When the Army announced plans to build a $1-billion hospital on Fort Bliss to replace the aging William Beaumont four years ago, many in the construction industry in El Paso rejoiced.
The nearly $5-billion expansion of Fort Bliss, which had been a boon to the local construction industry for years, would soon end, and contractors expected work to dry up. It did, starting about two years ago.
“We really suffered,” says local contractor Carlos Ornelas, president of the Southwest Specialty Contractors Association.
But so far local contractors have seen little benefit from the $1-billion project, where $649 million will be spent constructing the buildings, and more than $300 million to buy equipment and add infrastructure.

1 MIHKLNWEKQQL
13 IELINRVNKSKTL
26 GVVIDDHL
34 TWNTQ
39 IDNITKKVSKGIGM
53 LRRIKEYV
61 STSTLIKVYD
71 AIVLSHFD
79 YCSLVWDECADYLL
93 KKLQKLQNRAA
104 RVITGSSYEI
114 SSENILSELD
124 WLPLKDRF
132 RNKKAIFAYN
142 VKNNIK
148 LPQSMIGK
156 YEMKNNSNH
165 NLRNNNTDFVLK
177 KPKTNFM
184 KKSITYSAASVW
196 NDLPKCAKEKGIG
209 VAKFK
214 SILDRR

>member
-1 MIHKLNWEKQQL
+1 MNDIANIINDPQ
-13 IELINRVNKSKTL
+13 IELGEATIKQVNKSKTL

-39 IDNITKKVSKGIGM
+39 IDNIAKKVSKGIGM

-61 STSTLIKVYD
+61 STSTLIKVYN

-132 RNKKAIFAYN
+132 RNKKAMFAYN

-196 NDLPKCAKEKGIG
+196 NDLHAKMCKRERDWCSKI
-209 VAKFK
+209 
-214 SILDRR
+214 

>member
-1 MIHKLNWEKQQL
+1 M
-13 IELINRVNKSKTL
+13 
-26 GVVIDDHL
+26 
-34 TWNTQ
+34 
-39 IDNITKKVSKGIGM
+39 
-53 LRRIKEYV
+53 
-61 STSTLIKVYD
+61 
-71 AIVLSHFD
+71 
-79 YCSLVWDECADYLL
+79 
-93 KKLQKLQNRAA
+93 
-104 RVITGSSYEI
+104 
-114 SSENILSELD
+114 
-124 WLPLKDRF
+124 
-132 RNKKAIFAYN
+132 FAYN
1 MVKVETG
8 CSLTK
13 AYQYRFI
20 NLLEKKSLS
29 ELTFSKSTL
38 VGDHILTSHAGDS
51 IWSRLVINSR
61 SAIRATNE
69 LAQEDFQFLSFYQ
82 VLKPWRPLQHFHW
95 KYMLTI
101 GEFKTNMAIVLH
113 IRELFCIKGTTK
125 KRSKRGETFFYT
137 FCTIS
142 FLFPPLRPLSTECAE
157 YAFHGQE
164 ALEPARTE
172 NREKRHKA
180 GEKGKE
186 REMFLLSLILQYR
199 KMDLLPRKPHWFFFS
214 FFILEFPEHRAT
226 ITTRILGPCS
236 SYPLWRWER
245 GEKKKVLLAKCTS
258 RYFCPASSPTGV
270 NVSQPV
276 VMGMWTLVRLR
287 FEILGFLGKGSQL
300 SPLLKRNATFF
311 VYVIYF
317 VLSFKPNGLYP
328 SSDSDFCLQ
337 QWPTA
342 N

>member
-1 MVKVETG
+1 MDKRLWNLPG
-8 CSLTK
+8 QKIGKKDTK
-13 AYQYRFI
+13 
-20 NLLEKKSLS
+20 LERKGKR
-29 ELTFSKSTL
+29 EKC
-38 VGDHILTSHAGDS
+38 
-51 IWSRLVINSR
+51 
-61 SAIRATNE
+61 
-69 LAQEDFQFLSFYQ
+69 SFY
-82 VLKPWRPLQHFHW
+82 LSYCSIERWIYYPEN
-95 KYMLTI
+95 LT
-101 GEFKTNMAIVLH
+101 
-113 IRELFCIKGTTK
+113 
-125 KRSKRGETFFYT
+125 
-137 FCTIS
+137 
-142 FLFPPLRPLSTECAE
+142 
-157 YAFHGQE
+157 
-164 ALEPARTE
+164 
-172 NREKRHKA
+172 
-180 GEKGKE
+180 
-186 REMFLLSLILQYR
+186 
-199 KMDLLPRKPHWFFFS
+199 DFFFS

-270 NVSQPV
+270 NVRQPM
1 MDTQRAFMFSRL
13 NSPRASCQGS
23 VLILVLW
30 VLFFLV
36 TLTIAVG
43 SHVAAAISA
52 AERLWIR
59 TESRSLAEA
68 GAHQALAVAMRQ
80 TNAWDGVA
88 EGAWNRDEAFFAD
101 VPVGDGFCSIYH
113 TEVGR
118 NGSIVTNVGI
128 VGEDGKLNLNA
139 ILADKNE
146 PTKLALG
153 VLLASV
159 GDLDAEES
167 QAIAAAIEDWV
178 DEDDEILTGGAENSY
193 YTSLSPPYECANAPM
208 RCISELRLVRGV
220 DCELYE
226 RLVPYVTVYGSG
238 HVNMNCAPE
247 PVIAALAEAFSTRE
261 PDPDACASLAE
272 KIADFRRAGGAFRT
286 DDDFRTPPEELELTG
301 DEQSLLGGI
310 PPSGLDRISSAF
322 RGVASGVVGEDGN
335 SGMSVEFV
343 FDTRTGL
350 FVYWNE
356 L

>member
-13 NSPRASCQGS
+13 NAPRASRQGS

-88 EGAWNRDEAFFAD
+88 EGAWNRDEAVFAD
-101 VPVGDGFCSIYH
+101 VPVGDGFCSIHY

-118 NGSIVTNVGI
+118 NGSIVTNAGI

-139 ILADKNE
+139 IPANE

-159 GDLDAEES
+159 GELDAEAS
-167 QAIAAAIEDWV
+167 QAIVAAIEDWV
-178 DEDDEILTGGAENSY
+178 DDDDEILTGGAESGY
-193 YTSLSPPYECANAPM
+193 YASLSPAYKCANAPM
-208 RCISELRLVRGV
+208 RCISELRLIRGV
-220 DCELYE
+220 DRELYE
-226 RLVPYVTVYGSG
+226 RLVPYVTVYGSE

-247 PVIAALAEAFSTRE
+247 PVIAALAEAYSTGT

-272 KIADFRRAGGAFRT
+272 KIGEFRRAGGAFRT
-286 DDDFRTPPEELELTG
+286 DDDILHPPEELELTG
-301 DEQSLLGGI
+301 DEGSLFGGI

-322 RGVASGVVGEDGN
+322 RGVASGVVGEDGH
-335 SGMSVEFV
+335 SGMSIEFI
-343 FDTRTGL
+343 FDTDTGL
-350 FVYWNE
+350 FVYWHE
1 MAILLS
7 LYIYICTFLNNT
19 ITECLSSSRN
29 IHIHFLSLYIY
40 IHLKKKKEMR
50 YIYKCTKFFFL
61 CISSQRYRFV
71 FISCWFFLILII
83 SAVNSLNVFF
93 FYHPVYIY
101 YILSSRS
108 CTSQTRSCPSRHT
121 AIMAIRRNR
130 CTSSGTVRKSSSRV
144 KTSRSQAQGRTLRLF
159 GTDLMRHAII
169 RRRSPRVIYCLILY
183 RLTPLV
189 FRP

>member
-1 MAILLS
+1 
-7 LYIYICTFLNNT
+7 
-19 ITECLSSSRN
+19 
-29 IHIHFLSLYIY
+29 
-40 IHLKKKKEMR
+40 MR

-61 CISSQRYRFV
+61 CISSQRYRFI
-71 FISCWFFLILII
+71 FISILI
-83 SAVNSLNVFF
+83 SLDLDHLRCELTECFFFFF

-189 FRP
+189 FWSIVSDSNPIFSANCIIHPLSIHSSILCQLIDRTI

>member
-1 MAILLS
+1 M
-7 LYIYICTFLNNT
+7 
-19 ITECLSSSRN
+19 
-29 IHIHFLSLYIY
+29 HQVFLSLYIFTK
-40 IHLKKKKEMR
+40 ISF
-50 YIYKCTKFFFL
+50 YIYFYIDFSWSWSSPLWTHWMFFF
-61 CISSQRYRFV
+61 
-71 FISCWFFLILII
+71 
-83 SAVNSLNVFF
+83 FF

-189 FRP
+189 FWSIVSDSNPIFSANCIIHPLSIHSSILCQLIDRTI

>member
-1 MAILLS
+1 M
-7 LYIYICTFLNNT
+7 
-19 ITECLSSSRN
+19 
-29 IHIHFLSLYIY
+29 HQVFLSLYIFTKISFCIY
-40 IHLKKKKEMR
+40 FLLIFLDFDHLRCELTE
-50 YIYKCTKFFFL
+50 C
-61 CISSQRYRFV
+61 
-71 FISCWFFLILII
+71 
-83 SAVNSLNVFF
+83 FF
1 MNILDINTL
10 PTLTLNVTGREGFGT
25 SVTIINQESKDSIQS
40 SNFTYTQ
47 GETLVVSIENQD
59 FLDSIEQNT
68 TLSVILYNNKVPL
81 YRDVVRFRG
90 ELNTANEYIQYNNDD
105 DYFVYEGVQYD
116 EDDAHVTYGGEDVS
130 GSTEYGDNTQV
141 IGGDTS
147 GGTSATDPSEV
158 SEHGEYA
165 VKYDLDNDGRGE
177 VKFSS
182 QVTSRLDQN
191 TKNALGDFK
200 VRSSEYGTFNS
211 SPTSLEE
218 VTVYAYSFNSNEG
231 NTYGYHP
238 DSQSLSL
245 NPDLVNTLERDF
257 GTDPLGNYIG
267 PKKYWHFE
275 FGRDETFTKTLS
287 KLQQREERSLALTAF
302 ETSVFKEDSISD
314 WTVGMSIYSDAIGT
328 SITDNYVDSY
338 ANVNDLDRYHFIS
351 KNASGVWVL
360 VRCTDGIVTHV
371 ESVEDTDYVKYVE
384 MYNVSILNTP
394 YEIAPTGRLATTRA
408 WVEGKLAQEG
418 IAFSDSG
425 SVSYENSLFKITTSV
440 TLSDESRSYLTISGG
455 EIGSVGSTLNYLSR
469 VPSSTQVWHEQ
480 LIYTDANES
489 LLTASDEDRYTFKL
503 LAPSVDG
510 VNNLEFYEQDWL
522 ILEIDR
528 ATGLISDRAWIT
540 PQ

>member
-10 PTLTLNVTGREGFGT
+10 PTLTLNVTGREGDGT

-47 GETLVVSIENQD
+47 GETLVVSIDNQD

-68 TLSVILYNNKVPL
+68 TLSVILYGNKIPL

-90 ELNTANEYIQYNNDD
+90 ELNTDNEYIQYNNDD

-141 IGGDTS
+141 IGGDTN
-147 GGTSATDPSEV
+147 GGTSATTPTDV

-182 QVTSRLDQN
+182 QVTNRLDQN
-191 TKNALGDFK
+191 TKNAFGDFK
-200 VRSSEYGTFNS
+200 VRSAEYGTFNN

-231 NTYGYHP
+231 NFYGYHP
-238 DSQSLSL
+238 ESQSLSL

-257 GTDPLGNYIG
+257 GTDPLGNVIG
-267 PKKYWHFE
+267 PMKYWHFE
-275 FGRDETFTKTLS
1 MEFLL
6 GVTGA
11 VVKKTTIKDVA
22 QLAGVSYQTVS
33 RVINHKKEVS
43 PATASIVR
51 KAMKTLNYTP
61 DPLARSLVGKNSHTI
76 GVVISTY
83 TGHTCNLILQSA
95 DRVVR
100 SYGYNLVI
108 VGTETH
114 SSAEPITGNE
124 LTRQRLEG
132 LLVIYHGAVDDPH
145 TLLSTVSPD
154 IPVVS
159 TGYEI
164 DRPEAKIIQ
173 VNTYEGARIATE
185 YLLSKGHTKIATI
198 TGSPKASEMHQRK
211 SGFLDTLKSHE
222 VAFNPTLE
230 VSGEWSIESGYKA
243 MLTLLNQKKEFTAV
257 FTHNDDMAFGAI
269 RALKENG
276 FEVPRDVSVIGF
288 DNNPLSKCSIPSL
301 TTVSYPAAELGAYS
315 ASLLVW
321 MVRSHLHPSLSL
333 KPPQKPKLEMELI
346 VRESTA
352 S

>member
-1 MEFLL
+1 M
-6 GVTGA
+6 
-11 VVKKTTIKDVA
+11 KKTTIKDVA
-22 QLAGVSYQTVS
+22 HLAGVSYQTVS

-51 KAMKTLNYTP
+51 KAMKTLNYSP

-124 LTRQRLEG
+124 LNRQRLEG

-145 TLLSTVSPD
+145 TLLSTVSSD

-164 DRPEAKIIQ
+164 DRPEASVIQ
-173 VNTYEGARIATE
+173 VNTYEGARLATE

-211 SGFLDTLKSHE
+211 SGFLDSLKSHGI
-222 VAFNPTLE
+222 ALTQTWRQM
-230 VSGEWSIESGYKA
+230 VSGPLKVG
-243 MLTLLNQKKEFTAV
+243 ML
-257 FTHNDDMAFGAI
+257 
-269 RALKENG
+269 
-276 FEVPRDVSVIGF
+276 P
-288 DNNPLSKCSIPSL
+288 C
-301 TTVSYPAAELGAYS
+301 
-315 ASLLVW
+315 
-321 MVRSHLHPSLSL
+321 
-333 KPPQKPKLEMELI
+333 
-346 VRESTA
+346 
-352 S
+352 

Much of the project is already spoken for, and many of the construction contracts have already been awarded to out-of-town companies.
“El Paso just kind of got kicked aside on this thing,” Ornelas says.
Last year, the Army Corps of Engineers awarded the $649-million construction contract to Clark/McCarthy Healthcare Partners II – a joint venture of Maryland-based Clark Construction Group and Missouri-based McCarthy Construction Companies.
Since then, Clark/McCarthy Healthcare Partners has selected most of its subcontractors, including a small fraction from the El Paso region, according to data provided to El Paso Inc. by Clark/McCarthy.
So far Clark/McCarthy has directly issued 82 subcontracts, accounting for all but $24 million of the construction cost.
Contracts totaling $38 million, or less than 6 percent of the total construction cost, were awarded to local companies. Clark/McCarthy would not release the list of local subcontractors, citing company policy, but said it considered a subcontractor local if it maintained a permanent office in the region.